In “Letters from a Stoic,” ancient Roman philosopher Seneca wrote “the willing soul Fate leads, but the unwilling drags along.” Letter 107, including this quote from Cicero, focused on the impermanent nature of the world and the need to be prepared for change.
Similarly, as we approach the end of 2017, the supply chain community continues to grapple with the extremes of Seneca’s letter, especially the fate that meeting customer expectations is an entirely fluid proposition. Retailers are a prime example, as in many cases, their poor financial performance results from a historical inability to embrace change and adapt their strategies. For example, following the 2015 holiday shopping season, we wrote that despite stubborn merchandizing methodologies requiring extensive inventories, our Consumer Value 2020 study suggested that product availability was “neither a high priority, nor low” for customers making buying decisions.
To articulate how companies failed to recognize this change in behavior, we also highlighted how retail inventory growth was outpacing slowing sales growth. Now, inventory growth hasn’t subsided entirely, but a remarkable trend emerged in 2017 showing that some have begun to let fate lead them forward; looking backward from August 2017, overall retail sales growth was greater than retail inventory growth in eight out of the last 12 months.
JC Penney’s (JCP) actions demonstrate how such strategic shifts are initiated. Two years ago we described their supply chain model as having “differing levels of omni-channel implementation (that) accentuated inconsistent expectations among consumers.” However, JCP’s Q3 2017 earnings call highlighted the motivation behind significant behavioral changes. As stated by CEO Marvin Ellison, “The goal is simple, we want to flag the organization, streamline decision-making and increase our agility in this rapidly changing retail environment.”
With this goal at heart, JCP has broken from past inventory proliferation, showing a “nearly 9% reduction in the quarter,” facilitating a reset of its women’s department offerings and leading to “the first positive comp for the month in this category in 14 months.” Also ground-breaking for the company was the decision to dissolve the chief merchant position with Ellison’s stated reasoning of, “we should have more nimble, agile decision-making based on merchant instincts and data without having this hierarchy that slowed things down.”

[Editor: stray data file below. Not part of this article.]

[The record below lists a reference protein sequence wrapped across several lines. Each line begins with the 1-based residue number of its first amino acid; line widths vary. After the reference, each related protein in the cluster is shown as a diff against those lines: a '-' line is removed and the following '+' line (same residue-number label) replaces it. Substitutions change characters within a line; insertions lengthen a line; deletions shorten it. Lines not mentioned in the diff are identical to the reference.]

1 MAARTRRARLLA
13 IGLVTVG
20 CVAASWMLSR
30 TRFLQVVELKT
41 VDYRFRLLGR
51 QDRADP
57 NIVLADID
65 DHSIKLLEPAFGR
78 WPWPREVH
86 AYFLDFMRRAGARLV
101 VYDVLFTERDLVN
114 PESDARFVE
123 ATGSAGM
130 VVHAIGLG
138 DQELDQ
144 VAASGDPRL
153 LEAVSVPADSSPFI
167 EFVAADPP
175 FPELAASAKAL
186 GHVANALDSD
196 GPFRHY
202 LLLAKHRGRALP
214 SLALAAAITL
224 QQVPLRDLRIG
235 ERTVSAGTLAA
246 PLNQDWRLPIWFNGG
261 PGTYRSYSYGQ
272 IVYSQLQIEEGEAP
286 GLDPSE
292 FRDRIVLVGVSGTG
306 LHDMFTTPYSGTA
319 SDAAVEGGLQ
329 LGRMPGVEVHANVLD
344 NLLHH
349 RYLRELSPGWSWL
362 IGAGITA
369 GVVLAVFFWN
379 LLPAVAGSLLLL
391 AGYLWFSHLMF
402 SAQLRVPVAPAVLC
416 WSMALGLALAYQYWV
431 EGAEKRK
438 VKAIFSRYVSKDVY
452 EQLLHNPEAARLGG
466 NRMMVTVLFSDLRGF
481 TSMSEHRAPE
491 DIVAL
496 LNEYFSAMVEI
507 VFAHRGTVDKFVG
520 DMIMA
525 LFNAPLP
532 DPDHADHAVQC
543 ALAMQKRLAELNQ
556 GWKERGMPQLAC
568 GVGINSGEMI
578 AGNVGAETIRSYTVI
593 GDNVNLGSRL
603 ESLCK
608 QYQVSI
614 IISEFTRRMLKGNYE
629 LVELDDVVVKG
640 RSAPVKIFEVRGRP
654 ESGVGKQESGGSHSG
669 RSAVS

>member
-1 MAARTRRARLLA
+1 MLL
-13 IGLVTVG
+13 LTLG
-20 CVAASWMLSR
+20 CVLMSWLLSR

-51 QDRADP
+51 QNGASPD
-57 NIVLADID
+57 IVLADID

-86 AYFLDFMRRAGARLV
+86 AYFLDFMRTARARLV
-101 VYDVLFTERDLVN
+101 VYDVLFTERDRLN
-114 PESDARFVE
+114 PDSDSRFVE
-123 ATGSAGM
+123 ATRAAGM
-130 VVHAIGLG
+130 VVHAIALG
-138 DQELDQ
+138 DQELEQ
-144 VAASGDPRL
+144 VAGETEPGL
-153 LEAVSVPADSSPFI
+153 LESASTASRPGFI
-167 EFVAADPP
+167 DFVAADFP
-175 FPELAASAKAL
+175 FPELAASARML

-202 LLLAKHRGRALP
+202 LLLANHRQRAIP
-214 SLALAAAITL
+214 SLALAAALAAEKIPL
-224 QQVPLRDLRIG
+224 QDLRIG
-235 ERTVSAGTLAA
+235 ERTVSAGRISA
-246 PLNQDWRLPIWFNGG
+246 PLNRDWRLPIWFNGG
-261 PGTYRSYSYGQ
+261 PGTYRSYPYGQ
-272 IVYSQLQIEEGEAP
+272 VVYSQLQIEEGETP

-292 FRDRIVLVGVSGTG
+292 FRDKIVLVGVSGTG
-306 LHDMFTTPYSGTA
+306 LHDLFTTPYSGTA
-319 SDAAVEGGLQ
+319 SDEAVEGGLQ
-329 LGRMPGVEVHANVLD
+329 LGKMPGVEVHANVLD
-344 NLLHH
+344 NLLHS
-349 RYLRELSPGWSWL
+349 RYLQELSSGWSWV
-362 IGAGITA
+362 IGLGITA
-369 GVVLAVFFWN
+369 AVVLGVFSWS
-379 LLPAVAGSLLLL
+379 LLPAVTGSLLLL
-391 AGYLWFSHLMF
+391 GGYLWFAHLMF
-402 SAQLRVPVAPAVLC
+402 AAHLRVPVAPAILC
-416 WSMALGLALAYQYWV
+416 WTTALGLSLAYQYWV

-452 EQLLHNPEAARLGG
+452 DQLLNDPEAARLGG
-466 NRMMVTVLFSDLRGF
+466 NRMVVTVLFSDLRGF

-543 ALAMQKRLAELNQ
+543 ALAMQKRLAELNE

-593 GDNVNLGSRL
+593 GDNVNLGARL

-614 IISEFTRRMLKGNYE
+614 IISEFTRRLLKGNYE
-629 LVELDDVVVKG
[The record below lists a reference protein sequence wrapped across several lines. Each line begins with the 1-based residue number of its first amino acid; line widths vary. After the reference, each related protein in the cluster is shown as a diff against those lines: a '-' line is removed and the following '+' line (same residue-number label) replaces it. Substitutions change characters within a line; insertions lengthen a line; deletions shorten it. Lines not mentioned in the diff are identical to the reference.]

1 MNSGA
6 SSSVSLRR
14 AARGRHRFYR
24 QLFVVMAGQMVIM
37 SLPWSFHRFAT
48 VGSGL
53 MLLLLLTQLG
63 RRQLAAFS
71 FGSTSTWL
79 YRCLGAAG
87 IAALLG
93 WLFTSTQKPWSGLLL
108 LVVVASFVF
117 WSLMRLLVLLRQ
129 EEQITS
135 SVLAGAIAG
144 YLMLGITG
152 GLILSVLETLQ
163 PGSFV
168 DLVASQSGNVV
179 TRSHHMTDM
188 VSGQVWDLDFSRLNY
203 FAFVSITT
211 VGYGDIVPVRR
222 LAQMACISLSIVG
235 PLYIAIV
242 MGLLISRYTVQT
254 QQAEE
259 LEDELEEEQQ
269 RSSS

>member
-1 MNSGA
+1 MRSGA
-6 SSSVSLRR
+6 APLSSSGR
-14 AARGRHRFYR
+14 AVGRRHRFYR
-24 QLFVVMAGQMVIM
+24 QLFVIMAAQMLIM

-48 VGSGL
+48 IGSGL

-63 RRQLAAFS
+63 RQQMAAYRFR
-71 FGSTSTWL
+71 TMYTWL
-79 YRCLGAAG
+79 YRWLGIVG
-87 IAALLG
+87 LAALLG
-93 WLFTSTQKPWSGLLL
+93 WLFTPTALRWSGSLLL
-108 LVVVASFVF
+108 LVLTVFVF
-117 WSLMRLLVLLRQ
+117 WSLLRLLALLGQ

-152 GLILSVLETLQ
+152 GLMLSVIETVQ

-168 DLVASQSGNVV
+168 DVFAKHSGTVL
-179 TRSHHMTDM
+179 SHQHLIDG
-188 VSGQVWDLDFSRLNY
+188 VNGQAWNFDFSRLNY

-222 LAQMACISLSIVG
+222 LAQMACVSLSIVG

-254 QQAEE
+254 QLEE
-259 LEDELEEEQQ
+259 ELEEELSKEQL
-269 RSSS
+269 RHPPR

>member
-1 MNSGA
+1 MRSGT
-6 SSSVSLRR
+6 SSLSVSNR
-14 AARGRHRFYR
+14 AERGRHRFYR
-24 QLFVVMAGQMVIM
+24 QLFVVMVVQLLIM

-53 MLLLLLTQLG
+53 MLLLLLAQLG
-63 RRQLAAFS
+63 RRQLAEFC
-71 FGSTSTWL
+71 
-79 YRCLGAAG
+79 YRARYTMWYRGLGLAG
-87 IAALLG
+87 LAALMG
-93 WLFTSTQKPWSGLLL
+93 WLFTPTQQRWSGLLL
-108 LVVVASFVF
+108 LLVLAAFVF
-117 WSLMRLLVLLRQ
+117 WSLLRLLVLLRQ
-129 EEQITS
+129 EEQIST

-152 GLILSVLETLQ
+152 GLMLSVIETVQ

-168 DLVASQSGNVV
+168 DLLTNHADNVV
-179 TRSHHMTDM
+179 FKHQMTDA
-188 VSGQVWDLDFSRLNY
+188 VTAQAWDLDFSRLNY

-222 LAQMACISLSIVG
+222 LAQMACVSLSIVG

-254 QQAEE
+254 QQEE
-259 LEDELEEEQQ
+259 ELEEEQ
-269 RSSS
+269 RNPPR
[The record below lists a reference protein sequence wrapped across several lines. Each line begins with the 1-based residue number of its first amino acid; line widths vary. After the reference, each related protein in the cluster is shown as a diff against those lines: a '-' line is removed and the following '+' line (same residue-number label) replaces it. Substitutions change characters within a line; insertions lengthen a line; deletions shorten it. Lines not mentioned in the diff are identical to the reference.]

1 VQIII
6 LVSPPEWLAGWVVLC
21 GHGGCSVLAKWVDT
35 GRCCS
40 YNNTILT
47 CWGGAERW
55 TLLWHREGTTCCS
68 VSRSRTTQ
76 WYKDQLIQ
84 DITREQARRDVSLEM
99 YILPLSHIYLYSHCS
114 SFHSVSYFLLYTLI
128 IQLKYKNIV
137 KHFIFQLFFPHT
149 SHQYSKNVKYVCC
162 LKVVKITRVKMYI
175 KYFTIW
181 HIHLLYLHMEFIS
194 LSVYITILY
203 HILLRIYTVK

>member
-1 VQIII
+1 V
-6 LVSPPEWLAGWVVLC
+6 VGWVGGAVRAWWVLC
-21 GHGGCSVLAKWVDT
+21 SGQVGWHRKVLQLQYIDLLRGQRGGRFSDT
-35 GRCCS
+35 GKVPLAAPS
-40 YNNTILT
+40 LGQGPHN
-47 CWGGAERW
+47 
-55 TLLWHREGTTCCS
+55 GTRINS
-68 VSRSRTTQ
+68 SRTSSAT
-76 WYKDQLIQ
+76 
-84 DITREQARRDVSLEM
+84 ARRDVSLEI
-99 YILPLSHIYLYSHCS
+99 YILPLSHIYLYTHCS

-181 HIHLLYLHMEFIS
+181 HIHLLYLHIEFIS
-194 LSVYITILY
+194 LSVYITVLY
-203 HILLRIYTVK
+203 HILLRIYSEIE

JC Penney’s attempt at transformation is in the early stages. The drive for change is echoed by the broader supply chain community. Our 2017 Future of Supply Chain survey revealed that the percentage of those seeing little or no change to customer fulfilment has decreased steadily since 2014. This means that companies are accepting the need to drive change and are taking the time for some serious introspection; they’re reassessing what is really important to the company, comparing that against the initiatives already in-process, and choosing the best course of action.
Nike is also embracing continuous transformation. Consider the words of COO Eric Sprunk at Nike’s 2017 Investor Day: “We are transforming the sophisticated global supply chain from one where a futures order was historically our signal to start supplying the market into one, where consumer demand is our signal to anticipate and respond. To make this shift, we’re digitizing our end-to-end supply chain and creating a model with shorter lead times to deliver what consumers want, when they want it, where they want it.”
Whether your approach to a strategic shift is based on blending innovative and automated manufacturing like Nike, or organizational behaviour and structure like JC Penney, it’s clear that the very nature of supply chains is always changing. As the leaders of today, preparing the leaders for tomorrow, the time is now to make a break from “the way that it’s always been done.” If you’ve already begun your transformation, you know that embracing change and letting fate lead is an ongoing process.
If you’re letting fate drag you, either through stalled initiatives, or hyper focus on the obstacles ahead of you, consider the words of another noted stoic and ancient Roman emperor, Marcus Aurelius, who said, “The impediment to action advances action. What stands in the way becomes the way.”